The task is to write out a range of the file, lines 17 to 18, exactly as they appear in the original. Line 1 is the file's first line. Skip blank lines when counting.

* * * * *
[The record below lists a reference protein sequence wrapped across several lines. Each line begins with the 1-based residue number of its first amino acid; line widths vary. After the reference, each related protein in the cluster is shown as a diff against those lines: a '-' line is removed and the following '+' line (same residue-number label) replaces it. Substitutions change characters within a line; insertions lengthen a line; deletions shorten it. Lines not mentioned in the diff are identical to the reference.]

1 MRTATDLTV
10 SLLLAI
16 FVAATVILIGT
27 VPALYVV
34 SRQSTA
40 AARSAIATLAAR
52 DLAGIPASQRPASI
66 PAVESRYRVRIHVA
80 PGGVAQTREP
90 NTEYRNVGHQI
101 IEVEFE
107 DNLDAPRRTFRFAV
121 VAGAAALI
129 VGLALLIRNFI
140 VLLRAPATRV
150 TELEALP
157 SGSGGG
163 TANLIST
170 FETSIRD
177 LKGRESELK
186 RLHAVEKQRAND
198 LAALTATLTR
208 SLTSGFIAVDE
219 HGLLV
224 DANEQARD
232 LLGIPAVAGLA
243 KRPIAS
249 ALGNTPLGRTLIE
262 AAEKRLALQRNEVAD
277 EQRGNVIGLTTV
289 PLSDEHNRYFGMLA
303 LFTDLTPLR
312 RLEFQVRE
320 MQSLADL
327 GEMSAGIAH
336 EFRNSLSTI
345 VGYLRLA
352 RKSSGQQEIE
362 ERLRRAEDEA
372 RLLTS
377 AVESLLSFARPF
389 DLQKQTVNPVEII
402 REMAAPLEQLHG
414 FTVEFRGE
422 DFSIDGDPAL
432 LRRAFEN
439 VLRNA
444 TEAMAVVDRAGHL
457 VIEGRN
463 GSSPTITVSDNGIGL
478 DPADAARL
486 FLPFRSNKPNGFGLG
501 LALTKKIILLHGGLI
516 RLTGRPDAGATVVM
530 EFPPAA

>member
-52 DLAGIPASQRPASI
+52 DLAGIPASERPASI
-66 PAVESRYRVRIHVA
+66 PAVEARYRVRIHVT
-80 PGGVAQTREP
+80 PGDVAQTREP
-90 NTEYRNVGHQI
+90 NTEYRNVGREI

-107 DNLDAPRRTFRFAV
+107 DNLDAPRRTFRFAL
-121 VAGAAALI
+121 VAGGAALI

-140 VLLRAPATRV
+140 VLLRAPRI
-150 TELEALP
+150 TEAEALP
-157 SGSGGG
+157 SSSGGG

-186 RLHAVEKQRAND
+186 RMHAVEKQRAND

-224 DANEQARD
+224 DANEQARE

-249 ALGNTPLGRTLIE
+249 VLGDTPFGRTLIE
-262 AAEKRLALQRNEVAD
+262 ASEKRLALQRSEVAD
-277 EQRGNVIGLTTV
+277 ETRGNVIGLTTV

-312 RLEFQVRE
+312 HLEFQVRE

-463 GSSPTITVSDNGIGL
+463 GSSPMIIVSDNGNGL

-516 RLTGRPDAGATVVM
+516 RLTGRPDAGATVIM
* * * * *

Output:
150 TELEALP
157 SGSGGG